Earlier this year, our CEO Nikolas Kairinos took part in HolonIQ’s Global Executive Panel to discuss the use of artificial intelligence in education.
Long-heralded as a hotbed for AI innovation, the education sector is prime for disruption from advanced technologies such as machine learning and natural language processing.
After all, AI is ultimately concerned with improving cognitive functions such as perceiving, reasoning, learning, and problem-solving – if applied correctly, it could create a wealth of new possibilities for people around the world to educate and be educated. Indeed, that’s why Fountech is committed to the Soffos project, which will develop efficient and democratic AI technologies to help people learn more effectively.
The Global Executive Panel consisted of 377 AI experts, and HolonIQ has this month unveiled the key findings. Generally speaking, the panel saw huge potential for AI in education. However, it’s still early days for this technology; only one in ten of the panel’s organisations have deployed AI, nearly a fifth have completed a pilot and a third have no action planned.
The challenges currently faced by organisations in the education technology (EdTech) space include a shortage of talent, a lack of a clear strategy, insufficient data and poor leadership commitment.
These challenges are not unique to AI; most new technologies face similar barriers to adoption. The result is that many organisations – both those developing AI and educational institutions themselves – are still in the ‘planning’ phase.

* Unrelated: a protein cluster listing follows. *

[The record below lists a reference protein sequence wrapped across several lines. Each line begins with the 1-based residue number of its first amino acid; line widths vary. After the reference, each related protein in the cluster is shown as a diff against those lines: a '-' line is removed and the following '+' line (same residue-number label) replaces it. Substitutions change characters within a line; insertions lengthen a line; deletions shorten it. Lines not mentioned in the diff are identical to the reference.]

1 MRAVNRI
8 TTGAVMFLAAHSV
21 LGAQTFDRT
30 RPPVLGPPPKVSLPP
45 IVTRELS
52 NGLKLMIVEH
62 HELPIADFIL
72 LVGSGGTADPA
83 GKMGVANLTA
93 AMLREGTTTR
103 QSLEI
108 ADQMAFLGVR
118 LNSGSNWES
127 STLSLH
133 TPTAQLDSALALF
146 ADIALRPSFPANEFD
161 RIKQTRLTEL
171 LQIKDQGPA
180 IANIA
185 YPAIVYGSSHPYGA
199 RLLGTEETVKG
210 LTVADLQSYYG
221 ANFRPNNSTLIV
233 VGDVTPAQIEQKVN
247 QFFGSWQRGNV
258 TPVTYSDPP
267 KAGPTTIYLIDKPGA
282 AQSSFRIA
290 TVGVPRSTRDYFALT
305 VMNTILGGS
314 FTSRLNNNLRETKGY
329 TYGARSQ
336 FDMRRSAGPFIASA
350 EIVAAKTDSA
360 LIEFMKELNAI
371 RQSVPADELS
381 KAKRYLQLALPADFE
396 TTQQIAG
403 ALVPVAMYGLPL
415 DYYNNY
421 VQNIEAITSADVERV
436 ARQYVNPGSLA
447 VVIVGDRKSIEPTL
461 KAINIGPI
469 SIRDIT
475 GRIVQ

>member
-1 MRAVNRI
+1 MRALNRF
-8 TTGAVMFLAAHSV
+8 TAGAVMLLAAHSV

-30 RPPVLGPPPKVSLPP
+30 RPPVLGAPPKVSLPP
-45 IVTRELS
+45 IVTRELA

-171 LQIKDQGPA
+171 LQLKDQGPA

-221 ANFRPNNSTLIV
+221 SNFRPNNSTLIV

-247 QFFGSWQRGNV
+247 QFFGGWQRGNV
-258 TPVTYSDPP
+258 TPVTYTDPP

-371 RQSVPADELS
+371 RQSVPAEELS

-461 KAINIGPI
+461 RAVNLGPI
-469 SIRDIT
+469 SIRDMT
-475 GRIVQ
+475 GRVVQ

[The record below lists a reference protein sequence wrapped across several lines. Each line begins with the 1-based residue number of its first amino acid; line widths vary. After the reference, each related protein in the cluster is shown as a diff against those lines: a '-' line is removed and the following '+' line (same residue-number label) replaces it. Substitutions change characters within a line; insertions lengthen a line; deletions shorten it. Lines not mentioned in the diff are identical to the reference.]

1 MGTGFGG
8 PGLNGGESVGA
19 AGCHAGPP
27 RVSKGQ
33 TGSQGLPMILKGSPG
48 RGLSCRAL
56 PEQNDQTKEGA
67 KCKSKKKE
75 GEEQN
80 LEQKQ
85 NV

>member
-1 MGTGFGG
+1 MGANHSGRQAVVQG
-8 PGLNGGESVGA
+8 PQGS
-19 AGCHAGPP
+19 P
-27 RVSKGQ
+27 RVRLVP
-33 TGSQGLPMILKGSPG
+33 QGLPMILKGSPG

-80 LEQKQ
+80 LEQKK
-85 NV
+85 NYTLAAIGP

Of course, grouping the wide range of technologies that fall under the AI umbrella into one catchall term can be somewhat reductive. In reality, when one moves from industry to industry, the specific AI tools that deliver value vary greatly.
According to the global panel, ‘vision’ and ‘hardware’ AI applications are deemed less useful (judging by adoption figures) than ‘algorithm’ and ‘language’ tools.
Exactly what form AI disruption takes within the education sector remains to be seen – such is the pace of innovation in the AI field, it can be difficult to accurately forecast exactly how the technology will be applied to deliver value in the future.
Nevertheless, the potential in this space is vast. In fact, of those who had deployed some form of AI solution for educational purposes, 80% said they have seen value come from it, with 40% saying the deployment had delivered ‘significant’ value.
Returning to the Soffos project, our goal is to enable learning through AI. Traditional teaching methods have not changed in decades, and antiquated school teaching systems offer little chance of preparing anyone for the current rate of technological progress, often leaving the learner unable to fulfil his or her potential.
Soffos will offer advanced interactive technology, virtual reality and AI that will allow rapid progress for learners. Imagine an education system where we reward learners’ competencies and achievements by actively recognising and encouraging it, rather than marking people down using stultifying grades.
The future is bright for AI in education, but evidently there is a lot of progress yet to be made. Fountech is excited to be at the forefront of this journey and we are committed to driving progress to ensure people in the future have a better way to learn.
April 2018 Published in Forbes